by Jonathan Dittman
It was a quiet summer morning and the birds were exploding. The .22 caliber slugs from Tommy’s rifle tore through them, expelling small puffs of cartilage, down feathers and semiplumes with taciturn proficiency. He slipped his hand around the bolt in a fluid motion, ejecting the spent cartridge and sliding a new one into place.
“Another fucker down,” he spat.
Tommy was target-practicing for the zombie apocalypse.
“If they’re facing you, you shoot them in forehead,” he explained. “Explodes their frontal lobe and they drop dead. Well, deader than before, at least.”
“Now, if their backs are to you, you go for the brain stem – that or the sweet spot in the spinal column between the second and third vertebrae in the neck. But then you’ve got a much smaller target, so go for the forehead, especially with the mongoloids and the gingers. The redheads have genetically larger craniums, not because of their brain size but to make room for all the freckles. It’s been proven; it’s called phrenology.”
I laughed and felt the warmth creep into my face as it reddened and filled in the white spaces between the clusters of melanin that peppered my forehead.
“Where do you come up with this shit?” I asked.
“Zombie Studies is legitimate academic endeavor,” he said. “I’m applying to Eastern Michigan next year and declaring a major in it.”
Timmy told me to hush as a red-winged blackbird landed in a swath of narrow-leaved cattails that lined the edge of marshland on his grandfather’s property. The bird sat there, calling for a mate with its telltale conk-la-lee, when its song was blotted out by the retort of Timmy’s rifle and then silenced altogether as its head popped off.
Timmy leaned the rifle against the stump of a recently-fallen sycamore; its splintered innards teemed with insects, but if bird guts didn’t bother Timmy, I didn’t think bugs would either.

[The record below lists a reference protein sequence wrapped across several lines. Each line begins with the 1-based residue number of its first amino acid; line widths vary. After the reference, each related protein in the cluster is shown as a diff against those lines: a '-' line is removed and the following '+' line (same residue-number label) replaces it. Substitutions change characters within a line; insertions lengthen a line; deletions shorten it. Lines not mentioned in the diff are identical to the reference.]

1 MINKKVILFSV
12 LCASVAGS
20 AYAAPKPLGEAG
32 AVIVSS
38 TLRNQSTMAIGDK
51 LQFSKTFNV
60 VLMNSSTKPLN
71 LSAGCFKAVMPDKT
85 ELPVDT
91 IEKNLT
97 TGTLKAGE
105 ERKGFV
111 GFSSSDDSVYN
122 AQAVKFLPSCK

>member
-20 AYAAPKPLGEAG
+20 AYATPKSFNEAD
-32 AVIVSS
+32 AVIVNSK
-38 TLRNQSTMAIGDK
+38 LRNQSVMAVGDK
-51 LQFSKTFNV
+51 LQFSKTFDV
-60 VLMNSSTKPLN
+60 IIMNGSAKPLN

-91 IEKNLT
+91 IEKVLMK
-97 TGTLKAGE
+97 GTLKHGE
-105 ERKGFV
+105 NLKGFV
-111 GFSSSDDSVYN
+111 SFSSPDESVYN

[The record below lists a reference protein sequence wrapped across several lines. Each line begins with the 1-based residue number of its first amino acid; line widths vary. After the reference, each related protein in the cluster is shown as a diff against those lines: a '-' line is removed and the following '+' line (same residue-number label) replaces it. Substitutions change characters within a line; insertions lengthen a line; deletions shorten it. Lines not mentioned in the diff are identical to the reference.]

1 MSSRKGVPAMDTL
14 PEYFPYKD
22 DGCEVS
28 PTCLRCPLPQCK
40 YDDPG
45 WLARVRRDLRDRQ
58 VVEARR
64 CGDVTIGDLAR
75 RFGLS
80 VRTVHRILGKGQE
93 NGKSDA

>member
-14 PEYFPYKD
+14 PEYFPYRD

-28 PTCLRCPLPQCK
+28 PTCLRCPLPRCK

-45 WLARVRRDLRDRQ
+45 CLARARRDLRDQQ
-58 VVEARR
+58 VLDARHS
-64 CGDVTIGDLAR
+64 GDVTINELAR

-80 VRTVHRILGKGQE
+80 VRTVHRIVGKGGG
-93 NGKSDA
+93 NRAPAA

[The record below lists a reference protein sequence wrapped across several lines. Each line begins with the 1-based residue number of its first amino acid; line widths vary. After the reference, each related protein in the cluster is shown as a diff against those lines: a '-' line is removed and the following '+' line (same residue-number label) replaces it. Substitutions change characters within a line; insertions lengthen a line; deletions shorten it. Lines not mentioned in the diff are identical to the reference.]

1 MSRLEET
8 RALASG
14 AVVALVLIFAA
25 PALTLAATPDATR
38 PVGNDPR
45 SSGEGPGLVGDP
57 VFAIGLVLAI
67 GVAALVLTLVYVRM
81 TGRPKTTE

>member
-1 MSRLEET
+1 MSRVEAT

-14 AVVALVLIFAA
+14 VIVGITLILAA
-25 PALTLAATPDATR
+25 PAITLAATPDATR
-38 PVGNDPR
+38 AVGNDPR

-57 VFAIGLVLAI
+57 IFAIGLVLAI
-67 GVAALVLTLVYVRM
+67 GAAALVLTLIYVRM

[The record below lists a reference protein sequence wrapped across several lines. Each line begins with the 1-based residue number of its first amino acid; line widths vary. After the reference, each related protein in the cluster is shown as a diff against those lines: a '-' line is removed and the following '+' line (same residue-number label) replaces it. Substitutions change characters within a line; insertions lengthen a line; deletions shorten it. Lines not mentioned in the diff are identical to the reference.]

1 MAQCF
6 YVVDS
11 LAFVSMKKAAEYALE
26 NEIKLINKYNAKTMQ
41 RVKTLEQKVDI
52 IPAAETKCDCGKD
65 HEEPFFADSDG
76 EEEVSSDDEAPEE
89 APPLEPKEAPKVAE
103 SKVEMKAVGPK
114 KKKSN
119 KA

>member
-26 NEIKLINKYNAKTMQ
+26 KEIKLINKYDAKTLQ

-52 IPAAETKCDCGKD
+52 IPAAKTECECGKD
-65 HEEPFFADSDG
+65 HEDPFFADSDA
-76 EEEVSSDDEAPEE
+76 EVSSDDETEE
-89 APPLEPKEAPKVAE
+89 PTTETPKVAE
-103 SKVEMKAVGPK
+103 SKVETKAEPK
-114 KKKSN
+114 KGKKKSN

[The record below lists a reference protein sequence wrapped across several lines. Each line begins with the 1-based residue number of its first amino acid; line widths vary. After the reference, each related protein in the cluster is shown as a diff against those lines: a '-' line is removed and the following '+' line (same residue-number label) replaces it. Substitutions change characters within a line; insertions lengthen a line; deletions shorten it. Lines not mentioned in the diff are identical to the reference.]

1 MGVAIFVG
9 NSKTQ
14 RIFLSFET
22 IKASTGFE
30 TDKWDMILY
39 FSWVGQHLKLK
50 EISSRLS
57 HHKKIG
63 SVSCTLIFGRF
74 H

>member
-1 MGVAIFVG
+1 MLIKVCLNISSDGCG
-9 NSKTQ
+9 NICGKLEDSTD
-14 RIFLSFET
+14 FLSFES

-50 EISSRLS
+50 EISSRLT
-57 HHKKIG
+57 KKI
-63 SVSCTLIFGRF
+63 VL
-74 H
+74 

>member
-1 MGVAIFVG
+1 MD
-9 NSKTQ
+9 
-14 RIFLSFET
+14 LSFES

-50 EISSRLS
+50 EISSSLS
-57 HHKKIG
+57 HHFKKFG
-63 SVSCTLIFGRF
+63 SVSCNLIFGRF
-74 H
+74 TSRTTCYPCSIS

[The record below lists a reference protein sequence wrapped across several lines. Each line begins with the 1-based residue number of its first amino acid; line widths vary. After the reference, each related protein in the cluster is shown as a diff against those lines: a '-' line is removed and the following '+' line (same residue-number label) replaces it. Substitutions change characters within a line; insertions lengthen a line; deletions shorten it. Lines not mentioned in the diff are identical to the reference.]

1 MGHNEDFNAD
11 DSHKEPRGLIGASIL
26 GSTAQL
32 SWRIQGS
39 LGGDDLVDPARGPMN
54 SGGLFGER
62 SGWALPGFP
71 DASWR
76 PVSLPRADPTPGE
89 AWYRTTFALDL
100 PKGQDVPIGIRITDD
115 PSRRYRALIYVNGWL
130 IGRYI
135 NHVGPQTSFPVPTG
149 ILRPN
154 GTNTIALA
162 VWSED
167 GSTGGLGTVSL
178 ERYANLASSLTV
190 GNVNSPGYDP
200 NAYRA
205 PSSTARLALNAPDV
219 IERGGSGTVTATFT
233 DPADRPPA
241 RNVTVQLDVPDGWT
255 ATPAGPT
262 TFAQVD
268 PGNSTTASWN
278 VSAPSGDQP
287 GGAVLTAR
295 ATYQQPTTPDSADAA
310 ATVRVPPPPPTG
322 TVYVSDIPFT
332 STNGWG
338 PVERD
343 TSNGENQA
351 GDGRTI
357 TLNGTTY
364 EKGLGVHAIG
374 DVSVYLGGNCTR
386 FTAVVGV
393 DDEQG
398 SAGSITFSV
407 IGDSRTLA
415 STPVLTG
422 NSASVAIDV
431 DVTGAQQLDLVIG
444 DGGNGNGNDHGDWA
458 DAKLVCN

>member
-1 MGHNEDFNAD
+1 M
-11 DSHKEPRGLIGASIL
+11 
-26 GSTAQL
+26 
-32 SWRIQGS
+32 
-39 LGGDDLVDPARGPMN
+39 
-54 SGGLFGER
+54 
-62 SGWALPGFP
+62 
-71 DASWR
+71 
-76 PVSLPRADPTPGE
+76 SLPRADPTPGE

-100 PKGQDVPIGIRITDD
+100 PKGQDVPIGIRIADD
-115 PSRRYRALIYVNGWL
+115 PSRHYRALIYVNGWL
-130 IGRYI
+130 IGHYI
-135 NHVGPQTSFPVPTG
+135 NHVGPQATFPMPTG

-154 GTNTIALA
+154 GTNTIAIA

“Bullshit, huh?” he said. “You just remember that when your brains are being shat out by some undead motherfucker.”
“Why would a zombie need to shit?” I asked. “It’s dead.”
“Why does it even need to eat then, huh?” he replied. “If its hunger’s been reanimated, why wouldn’t its gastrointestinal tract be, too?”
The conversation was ridiculous, but I couldn’t argue with the logic; it made sense on a Newtonian level, even if the undead stopping to pop a squat and purge its fleshy meals was something you never saw in the movies. After all, Timmy would know; he was apparently going to major in it.
We laughed a lot that day about what the undead could do if they came back: fuck other zombies or maybe even a live person, if one was so inclined and not afraid of having their throat ripped out mid-coitus; or even one waiting in line at a Burger King for a Whopper with cheese and then tearing the drive-thru worker’s arm off for sub-par service.
Timmy told me he’d kill every one of them he could, and that some people just didn’t deserve to live.
After that weekend, I headed back into the city, with incredulous thoughts of a zombie apocalypse in my head. One night, I saw a man stumbling along on the sidewalk, and for a moment I wondered if he was craving human flesh. But then I saw the bar sign hovering above him and could only laugh.
Later that fall, when the marsh started to dry up and the first frost of the season encroached upon the edges of the reeds and cattails, Timmy shot his grandfather from behind at a distance of two hundred yards, in the sweet spot between the second and third vertebrae. I received a postmarked letter from Timmy the next day, and he told me he knew zombies weren’t real, but sometimes you realized those you loved would always be dead inside, no matter how much they apologized for the things they’d done.